Back to results list
Show full item record
Please use this identifier to cite or link to this item:
|Title:||Stimulated raman dispersion spectroscopy with hollow-core fiber : from fundamental principles to applications||Authors:||Bao, Haihong||Degree:||Ph.D.||Issue Date:||2020||Abstract:||Identification and measurement of chemical substances with high sensitivity and good selectivity is of great importance for many practical applications, including pollutant analysis, industrial safety monitoring and health examination. Optical fiber-based laser absorption spectroscopy and its derivatives have been regarded as powerful techniques for sensitive detection. Measurements of absorptive gases (e.g., methane, acetylene and ammonia) have been extensively demonstrated using laser absorption spectroscopy and limit-of-detection from parts-per-million (ppm) to ppb parts-per-billion (ppb) levels has been achieved. However, these methods are not applicable to gases that have no absorption in the low-loss transmission window of optical fibers, which is in the near-infrared. Raman spectroscopy is a versatile technology which can detect Raman-active gases that do not necessarily have absorption in the near-IR. The recent employment of the hollow-core fiber for Raman spectroscopy has greatly enhances both the spontaneous and stimulated Raman signals compared with the free-space system. Sensitive gas detection (e.g., hydrogen, nitrogen and methane) has been achieved with detection limit down to a few hundreds of ppm using lock-in amplifier with 1s time constant at ambient condition. Such system uses pump source in visible band and need sophisticated process to couple light beams in to hollow-core fibers. Recently, our group has demonstrated all-fiber hydrogen gas sensors based on stimulated Raman gain spectroscopy with 15-m-long hollow-core photonic crystal fiber. The detection system operates in the telecom-wavelength-band (i.e., from 1530 to 1625 nm), where cost-effective fiber-optic components are available. The all-fiber systems avoid complex optical alignment, have the capability for remote detection, and are flexible for practical applications. Detection limit of ~140 ppm with 1 second lock-in time constant is realized. However, further performance improvement is limited by the intensity fluctuation of the received signal at the photodetector, a problem common to the intensity-detection-based techniques.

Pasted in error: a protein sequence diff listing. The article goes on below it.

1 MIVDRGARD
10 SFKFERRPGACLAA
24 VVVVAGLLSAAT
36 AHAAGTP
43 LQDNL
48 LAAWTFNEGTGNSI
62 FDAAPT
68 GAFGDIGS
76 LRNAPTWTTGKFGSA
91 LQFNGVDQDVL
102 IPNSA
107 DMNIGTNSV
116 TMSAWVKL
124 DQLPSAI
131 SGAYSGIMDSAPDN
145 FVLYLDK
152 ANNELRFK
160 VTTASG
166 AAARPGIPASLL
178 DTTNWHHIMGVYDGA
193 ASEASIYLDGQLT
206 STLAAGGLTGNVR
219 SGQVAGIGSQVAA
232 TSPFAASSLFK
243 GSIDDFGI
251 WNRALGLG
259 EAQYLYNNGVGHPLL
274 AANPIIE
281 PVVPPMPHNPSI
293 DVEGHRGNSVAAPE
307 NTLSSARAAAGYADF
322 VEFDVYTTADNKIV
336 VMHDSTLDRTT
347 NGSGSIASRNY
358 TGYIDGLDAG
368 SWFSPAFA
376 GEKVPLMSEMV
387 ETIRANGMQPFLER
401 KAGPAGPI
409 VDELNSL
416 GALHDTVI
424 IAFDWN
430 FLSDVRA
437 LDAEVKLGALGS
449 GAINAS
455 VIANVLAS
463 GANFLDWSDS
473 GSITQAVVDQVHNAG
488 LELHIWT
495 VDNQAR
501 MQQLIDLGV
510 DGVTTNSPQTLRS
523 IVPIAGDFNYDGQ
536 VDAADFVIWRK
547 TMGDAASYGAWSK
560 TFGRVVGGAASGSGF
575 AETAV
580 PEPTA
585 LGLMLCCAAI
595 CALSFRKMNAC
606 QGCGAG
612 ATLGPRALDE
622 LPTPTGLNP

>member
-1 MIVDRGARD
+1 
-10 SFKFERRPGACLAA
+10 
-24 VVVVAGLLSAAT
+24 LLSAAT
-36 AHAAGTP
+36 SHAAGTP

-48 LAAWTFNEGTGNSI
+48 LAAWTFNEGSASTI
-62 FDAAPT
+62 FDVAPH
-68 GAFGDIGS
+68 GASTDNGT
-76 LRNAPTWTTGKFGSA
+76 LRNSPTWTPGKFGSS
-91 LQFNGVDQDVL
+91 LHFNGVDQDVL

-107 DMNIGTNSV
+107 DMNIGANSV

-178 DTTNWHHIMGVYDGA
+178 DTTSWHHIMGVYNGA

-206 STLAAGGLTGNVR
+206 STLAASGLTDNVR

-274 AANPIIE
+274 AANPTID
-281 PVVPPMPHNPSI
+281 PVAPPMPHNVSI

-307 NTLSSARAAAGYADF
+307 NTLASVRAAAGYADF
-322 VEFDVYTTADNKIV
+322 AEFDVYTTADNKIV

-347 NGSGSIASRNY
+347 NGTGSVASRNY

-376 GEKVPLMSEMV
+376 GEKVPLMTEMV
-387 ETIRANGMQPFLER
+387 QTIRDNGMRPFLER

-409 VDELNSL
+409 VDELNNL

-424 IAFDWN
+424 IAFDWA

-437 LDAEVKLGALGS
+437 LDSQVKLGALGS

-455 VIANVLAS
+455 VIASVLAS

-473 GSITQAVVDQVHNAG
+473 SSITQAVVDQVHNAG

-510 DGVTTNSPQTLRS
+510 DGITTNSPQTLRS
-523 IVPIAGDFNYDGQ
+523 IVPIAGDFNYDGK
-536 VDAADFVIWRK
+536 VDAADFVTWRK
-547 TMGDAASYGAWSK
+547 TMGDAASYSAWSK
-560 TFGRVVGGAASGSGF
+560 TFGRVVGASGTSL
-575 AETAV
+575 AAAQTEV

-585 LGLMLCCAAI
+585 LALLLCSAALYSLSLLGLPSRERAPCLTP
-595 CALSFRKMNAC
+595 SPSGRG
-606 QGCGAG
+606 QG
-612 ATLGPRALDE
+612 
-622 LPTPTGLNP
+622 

In this thesis, we develop a new branch of Raman spectroscopy to sensitively detect hydrogen based on stimulated Raman dispersion spectroscopy with hollow-core photonic crystal fibers. Stimulated Raman dispersion spectroscopy monitors the refractive index change during the Raman scattering process by sensitive optical fiber interferometers in the vicinity of a stimulated Raman transition. It essentially has better immunity to the intensity noise and large dynamic range. The physical process of the stimulated Raman scattering induced dispersion involves two incident laser beams (i.e., a pump beam and a probe beam). The phase change of the probe beam can be modulated when the frequency difference between the pump and probe matches a Raman transition. For the first measurement of the Raman-induced dispersion change, a fiber Mach Zehnder interferometer with 7m-long hollow-core fiber is used to detect the accumulated phase change of the probe beam. The interferometer is stably operated at its quadrature point. By wavelength modulating the pump beam, measurement of the dispersion change with high signal-to-noise ratio is achieved. Applying the optimal modulation depth, this technique has been demonstrated for hydrogen detection with a normalized noise-equivalent concentration of 17.4 ppm/(m·W) at 3.5 bar and a dynamic range over 4 orders of magnitude. To our best knowledge, this is the first demonstration of the measurement of stimulated Raman scattering induced dispersion and its application for sensitive gas detection. To develop a compact hydrogen sensor with compact size and fast response time, a Fabry Perot interferometer based on hollow-core fiber is implemented. Different from the Mach Zehnder interferometer, the typical length of the hollow core fiber is several centimeters, which makes it much faster for gas molecules to diffuse into the hollo core. The Fabry Perot interferometer-based hydrogen sensors show excellent long-term stability since the time delay of the two reflected probe beams are extremely short (i.e., <0.2nm). Moreover, the single mode fibers connected to the hollow-core fiber are not parts of the interferometer, which ensures the environment perturbations imposed on the single mode fiber would not interfere the interferometer performance. With a 3.5 cm-long how-core Fabry Perot interferometer, hydrogen detection with detection limit of 0.42% using 1s integration time constant is demonstrated. Lower detection limit of 264 ppm may be realized by conducting the Allan deviation analysis and applying the optimal integration time constant of ~1300s. The linewidth of hydrogen Raman transitions are quite narrow (i.e., typically a few hundred MHz). Though the Raman-induced refractive index change is small, the rapid variation of the refractive index change near Raman resonances can make considerable group refractive index change of the gas medium, which can be used to actively control the group velocity of optical pulses by adjusting the pump power level and gas pressure. Optical pulse delay as much as 1.42 ns with Raman gain of 10 dB in an 80-m-long hollow-core fiber filled with 2.5-bar hydrogen is achieved.
Hong Kong Polytechnic University -- Dissertations
|Pages:||xviii, 120 pages : color illustrations|
|Appears in Collections:||Thesis|
View full-text via https://theses.lib.polyu.edu.hk/handle/200/11036
Citations as of May 22, 2022
Items in DSpace are protected by copyright, with all rights reserved, unless otherwise indicated.